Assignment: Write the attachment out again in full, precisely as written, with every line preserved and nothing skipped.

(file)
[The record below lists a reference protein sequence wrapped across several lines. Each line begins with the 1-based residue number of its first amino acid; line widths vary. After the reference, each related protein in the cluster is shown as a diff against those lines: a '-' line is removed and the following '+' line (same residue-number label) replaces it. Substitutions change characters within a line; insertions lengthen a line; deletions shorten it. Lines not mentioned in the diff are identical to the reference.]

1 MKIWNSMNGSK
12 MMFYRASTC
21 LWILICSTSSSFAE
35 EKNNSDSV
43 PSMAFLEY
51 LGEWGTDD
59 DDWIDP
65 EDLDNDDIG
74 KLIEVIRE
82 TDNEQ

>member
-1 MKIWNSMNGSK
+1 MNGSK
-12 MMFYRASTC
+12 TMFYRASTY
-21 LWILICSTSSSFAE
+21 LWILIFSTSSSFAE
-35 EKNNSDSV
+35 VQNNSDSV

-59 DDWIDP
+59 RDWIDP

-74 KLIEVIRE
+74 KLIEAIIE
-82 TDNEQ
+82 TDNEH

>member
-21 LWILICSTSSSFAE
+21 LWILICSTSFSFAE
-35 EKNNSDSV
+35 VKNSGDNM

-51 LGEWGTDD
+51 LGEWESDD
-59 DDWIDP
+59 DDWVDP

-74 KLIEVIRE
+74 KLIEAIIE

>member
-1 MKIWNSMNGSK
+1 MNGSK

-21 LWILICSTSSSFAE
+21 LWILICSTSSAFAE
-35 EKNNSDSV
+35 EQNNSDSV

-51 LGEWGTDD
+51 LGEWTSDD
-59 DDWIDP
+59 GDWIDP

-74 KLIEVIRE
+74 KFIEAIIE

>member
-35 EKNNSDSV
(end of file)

[The record below lists a reference protein sequence wrapped across several lines. Each line begins with the 1-based residue number of its first amino acid; line widths vary. After the reference, each related protein in the cluster is shown as a diff against those lines: a '-' line is removed and the following '+' line (same residue-number label) replaces it. Substitutions change characters within a line; insertions lengthen a line; deletions shorten it. Lines not mentioned in the diff are identical to the reference.]

1 MKIWNSMNGSK
12 MMFYRASTC
21 LWILICSTSSSFAE
35 EKNNSDSV
43 PSMAFLEY
51 LGEWGTDD
59 DDWIDP
65 EDLDNDDIG
74 KLIEVIRE
82 TDNEQ

>member
-1 MKIWNSMNGSK
+1 MNGSK
-12 MMFYRASTC
+12 TMFYRASTY
-21 LWILICSTSSSFAE
+21 LWILIFSTSSSFAE
-35 EKNNSDSV
+35 VQNNSDSV

-59 DDWIDP
+59 RDWIDP

-74 KLIEVIRE
+74 KLIEAIIE
-82 TDNEQ
+82 TDNEH

>member
-21 LWILICSTSSSFAE
+21 LWILICSTSFSFAE
-35 EKNNSDSV
+35 VKNSGDNM

-51 LGEWGTDD
+51 LGEWESDD
-59 DDWIDP
+59 DDWVDP

-74 KLIEVIRE
+74 KLIEAIIE

>member
-1 MKIWNSMNGSK
+1 MNGSK

-21 LWILICSTSSSFAE
+21 LWILICSTSSAFAE
-35 EKNNSDSV
+35 EQNNSDSV

-51 LGEWGTDD
+51 LGEWTSDD
-59 DDWIDP
+59 GDWIDP

-74 KLIEVIRE
+74 KFIEAIIE

>member
-35 EKNNSDSV